Watching animals get hurt in movies is more gut-wrenching than watching back-to-back Nicholas Sparks movies. When an animal seems to be harmed in a movie, there's an unspoken rule that you have to watch the credits to make sure you see that American Humane Association stamp of "no animals were harmed." However, that hasn't always been the case. From cult classics to some of the most high-profile blockbusters of recent memory, some films actually had animals felled during production. (Animals who survived production aren't necessarily out of the woods, either.)
Sometimes the passings were unintentional or an accidental by-product of filming. Sometimes, however, the demises of animals were very, very intentional. It's obvious when an actor eats a live animal in front of the camera (and, yes, an actor actually did that).
It often seems needless and primarily used for shock value because ending an animal almost always gets a strong reaction. We'd be worried if it didn't. With other stories, the result was simply tragic, where filmmakers did their best to secure the safety of animals but it just wasn't enough. This list catalogs a bunch of films where animals were harmed or expired on the filmmaker's watch.
According to The Hollywood Reporter, more than two dozen animals passed due to unsafe housing conditions during the filming of The Hobbit movies. The American Humane Association said no animals were harmed during filming but pointed out that it doesn't keep track of the facilities where the animals are kept off-screen.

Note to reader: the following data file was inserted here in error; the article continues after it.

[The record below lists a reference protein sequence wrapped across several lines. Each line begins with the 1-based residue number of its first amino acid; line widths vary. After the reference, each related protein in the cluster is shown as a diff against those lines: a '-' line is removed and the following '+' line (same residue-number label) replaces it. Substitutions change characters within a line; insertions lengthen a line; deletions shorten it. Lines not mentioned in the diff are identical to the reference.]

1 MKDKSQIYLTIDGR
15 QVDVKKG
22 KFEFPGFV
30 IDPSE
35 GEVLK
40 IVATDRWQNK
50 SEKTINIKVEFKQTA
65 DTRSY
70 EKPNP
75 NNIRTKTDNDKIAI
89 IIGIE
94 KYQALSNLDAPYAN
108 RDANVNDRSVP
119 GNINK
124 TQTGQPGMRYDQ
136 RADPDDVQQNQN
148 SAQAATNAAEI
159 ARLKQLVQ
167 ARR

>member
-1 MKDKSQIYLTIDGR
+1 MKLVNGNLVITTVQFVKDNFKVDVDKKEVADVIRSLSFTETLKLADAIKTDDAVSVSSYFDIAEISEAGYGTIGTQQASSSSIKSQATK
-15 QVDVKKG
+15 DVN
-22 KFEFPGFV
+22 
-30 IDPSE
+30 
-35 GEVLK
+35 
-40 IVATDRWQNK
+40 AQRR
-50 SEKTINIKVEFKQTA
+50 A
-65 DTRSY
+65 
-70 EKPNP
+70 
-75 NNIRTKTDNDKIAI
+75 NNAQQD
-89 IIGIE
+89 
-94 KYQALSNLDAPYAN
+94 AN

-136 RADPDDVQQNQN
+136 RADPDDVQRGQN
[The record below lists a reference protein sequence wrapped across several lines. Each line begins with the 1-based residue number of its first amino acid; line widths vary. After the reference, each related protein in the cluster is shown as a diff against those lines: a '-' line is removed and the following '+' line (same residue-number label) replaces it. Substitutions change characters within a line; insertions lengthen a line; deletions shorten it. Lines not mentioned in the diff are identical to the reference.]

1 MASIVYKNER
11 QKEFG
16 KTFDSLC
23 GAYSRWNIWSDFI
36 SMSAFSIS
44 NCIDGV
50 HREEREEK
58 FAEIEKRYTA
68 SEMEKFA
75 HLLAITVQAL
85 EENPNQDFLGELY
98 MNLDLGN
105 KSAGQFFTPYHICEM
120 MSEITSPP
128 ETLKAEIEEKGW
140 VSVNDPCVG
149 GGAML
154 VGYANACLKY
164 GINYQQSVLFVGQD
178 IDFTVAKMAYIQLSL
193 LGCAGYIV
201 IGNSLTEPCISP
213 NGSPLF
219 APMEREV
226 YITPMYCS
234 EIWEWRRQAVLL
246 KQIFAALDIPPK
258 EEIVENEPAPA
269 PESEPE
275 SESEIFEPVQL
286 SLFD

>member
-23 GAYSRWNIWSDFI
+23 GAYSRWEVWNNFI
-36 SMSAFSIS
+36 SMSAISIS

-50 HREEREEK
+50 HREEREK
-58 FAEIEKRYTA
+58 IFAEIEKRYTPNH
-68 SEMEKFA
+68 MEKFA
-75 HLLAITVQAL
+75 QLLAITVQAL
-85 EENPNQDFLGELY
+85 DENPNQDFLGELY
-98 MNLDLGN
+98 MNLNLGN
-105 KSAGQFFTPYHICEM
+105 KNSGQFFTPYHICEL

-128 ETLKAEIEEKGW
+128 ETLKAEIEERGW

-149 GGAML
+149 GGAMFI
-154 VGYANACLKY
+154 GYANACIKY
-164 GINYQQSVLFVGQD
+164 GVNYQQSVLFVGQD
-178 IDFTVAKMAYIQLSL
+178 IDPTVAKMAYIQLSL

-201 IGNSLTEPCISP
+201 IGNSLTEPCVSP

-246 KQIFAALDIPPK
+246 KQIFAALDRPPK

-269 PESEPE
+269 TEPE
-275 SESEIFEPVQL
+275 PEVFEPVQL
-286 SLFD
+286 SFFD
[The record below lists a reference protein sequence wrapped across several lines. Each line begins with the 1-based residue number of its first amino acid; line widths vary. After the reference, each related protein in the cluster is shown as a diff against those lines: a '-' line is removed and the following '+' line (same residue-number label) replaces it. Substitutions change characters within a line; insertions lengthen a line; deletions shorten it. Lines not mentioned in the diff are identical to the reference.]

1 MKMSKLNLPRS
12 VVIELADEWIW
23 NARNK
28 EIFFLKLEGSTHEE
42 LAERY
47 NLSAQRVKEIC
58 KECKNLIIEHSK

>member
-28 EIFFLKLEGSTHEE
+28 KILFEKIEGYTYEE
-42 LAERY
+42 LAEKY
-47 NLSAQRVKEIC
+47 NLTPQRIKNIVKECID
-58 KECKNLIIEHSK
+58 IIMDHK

However, director Peter Jackson released a statement saying the allegations are untrue. A representative for Jackson admitted some animals perished, but mostly from natural causes.
Body Count: 27 (allegedly)
In 2007, five golden retriever puppies perished as a result of filming for Disney's Snow Buddies. Keystone Productions bought 28 dogs from a breeder in New York and shipped them to Canada. But after only a few days, 15 of the pups started were diagnosed with giardia and coccidia, a parasitic disease.
Six more puppies were treated for a contagious disease called parvovirus. Three dogs had to be euthanized for intestinal complications and two more passed later.
Body Count: 5
Body Count: Unknown, but numerous.
Originally released in Japan, The Adventures Of Milo And Otis was re-released in the US several years later with narration by Dudley Moore. But the film's production was not overseen by the American Humane Society and there were rumors of animal cruelty in the years that followed.
It's believed that several kittens perished during the production in addition to claims of rampant animal abuse.
Body Count: several (allegedly)